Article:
translation workflow as example. This requires a non abstract Translation
* Enhance the Translatable and Translation APIs (automatic properties), at least
  by providing methods to get a translation instance or property by specifying
  the language (e.g. article.get_translated_title('en'))
* Optimize the TranslatableQuerySet.select_translation() method. Both Python and
  SQL optimizations may be done.
* Enhance base Admin classes.
* Enhance base Form classes.
* Use the django.db.models.signals.class_prepared signal rather than 
  Translatable.__init__() to install the automatic properties. The 
  class_prepared signal can be connected to the Translation subclass model by 
  using a custom field ("TranslatableForeignKey" for example) that have a
  contribute_to_class() method. The signal connection happens in the 
  contribute_to_class() method. It cannot occur before the model definition
  because in class_prepared, the 'sender' parameter must be a class, not a 
  class name. It cannot occur after model definition, because the class_prepared
  signal is sent by the Model's metaclass (ModelBase). The Translation subclass
  must be used rather than the Translatable one. This is because in Translation 
  you can access the Translatable through the TranslatableForeignKey found in 
  _meta.fields, while in Translatable you cannot access the 'translations'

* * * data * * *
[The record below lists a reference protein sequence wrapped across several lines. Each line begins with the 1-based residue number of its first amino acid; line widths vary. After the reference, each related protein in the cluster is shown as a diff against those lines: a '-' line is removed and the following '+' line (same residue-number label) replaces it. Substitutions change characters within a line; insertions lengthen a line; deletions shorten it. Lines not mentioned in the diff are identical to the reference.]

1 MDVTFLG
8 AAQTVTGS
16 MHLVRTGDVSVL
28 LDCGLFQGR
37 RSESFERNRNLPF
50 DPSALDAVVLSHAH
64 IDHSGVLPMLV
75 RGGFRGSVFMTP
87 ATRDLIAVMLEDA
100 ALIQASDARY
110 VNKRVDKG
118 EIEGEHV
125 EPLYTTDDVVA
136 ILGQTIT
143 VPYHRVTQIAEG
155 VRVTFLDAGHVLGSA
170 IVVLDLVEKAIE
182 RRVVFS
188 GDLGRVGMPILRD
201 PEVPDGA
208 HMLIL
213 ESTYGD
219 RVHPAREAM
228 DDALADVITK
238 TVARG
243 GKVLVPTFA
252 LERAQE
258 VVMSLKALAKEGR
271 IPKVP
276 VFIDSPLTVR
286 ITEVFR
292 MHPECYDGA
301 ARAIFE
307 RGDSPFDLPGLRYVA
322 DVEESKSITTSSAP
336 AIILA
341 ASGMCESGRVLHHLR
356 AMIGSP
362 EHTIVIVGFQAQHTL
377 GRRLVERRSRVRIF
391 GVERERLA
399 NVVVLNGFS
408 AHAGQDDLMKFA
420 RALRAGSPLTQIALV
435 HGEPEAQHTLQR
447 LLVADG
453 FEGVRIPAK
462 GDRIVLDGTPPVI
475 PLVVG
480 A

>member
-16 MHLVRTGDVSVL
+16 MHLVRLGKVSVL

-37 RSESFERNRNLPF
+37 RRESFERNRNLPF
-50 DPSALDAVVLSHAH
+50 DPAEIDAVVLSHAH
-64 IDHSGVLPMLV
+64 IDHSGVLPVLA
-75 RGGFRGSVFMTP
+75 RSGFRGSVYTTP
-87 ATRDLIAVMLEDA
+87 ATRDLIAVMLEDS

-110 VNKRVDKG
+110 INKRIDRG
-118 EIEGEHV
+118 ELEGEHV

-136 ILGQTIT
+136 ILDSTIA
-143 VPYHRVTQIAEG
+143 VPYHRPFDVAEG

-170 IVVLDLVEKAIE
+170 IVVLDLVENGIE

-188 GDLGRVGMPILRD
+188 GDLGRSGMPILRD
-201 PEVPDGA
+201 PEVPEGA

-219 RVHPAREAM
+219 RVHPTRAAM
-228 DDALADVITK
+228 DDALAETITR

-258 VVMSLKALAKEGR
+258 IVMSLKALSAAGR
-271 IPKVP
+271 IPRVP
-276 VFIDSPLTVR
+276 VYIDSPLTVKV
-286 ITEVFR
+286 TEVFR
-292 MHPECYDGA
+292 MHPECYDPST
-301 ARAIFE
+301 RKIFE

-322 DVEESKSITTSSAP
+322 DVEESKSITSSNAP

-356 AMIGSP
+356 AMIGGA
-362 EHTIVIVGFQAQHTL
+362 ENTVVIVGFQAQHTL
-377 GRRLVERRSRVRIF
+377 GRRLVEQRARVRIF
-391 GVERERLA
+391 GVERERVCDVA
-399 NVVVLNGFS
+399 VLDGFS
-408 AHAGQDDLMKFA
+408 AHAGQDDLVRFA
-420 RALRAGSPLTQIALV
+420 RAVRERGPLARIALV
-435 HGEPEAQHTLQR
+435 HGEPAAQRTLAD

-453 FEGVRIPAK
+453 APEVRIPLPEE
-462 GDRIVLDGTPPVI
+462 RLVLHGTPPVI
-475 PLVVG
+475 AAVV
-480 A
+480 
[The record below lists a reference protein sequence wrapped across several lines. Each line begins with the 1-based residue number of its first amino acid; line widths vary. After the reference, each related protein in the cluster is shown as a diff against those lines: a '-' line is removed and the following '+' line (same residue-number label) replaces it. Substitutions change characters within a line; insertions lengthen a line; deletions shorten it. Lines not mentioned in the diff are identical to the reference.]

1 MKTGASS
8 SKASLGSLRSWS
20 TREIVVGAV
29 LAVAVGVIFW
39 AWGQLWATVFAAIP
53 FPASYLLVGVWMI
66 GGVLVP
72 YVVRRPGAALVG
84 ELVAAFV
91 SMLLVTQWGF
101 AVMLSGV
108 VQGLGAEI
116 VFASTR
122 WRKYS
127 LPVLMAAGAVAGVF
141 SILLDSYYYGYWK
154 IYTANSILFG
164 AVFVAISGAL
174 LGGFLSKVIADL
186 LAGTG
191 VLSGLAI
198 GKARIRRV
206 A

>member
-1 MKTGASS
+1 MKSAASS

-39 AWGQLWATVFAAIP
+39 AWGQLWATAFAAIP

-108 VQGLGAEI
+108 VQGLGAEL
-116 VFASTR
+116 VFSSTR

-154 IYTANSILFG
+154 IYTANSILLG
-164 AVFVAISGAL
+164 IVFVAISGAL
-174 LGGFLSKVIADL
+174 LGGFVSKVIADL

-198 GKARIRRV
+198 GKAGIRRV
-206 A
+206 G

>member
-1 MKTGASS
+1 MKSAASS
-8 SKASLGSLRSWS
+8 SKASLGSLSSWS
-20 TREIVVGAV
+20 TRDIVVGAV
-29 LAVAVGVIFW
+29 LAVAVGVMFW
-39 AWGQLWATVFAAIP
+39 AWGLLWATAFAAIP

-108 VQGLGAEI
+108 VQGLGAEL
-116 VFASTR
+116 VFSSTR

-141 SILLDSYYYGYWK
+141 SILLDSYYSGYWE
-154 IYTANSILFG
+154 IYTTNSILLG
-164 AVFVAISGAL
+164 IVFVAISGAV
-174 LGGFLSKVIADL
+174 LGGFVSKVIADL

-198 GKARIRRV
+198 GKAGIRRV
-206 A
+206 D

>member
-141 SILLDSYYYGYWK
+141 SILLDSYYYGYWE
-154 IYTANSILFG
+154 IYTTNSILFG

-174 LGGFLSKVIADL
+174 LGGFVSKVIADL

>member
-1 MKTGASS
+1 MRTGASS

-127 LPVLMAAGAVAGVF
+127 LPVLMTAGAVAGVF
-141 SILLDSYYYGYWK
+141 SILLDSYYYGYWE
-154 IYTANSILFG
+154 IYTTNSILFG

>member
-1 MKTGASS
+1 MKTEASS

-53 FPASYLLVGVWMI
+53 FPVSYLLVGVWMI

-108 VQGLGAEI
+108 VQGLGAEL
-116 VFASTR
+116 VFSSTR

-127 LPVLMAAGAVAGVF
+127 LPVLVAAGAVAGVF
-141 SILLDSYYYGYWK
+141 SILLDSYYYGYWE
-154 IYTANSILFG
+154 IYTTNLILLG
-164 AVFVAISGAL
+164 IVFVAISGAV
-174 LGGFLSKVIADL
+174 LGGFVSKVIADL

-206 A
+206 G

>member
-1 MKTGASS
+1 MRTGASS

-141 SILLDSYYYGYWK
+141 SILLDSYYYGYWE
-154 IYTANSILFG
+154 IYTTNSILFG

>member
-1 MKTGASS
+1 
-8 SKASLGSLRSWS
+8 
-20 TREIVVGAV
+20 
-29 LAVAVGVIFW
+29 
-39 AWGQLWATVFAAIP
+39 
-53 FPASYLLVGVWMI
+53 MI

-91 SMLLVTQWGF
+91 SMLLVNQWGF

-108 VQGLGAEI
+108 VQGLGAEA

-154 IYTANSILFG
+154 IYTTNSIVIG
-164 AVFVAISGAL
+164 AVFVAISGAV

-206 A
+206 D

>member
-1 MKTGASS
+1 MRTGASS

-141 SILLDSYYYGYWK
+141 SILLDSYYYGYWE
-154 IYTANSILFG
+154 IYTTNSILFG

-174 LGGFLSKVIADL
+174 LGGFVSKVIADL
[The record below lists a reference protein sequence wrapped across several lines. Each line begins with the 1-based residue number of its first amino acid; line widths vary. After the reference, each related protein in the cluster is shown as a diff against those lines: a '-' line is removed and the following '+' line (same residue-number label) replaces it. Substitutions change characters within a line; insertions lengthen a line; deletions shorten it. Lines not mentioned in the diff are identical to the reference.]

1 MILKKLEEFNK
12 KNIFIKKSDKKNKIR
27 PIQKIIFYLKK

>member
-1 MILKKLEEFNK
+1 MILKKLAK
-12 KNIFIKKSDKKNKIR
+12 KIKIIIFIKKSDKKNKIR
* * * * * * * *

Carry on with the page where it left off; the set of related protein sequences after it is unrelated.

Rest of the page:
reverse property through the model (it must be accessed through instance).
* Make the "post-class_prepared" magic overridable or configurable. This could
  be achieved by using a class with methods rather than several global
  functions and some settings.
* Add enable_select_translation and active_language as internal properties in
  TranslatableQueryset. This would make it possible to configure and optimize
  a queryset for a given language, which may not be the global active one.
* Remove deprecated TranslatablePublicManager and TranslationPublicManager 
* Add 'language' input parameter to the TranslatableQueryset.translated()
  method. This would make it possible to locally override the active language.
* 'language' parameter in Translatable.translated() could also be an iterable
  to limit queryset to several languages (not only one).
* 'language' parameter in Translatable.translated() could also be a callable.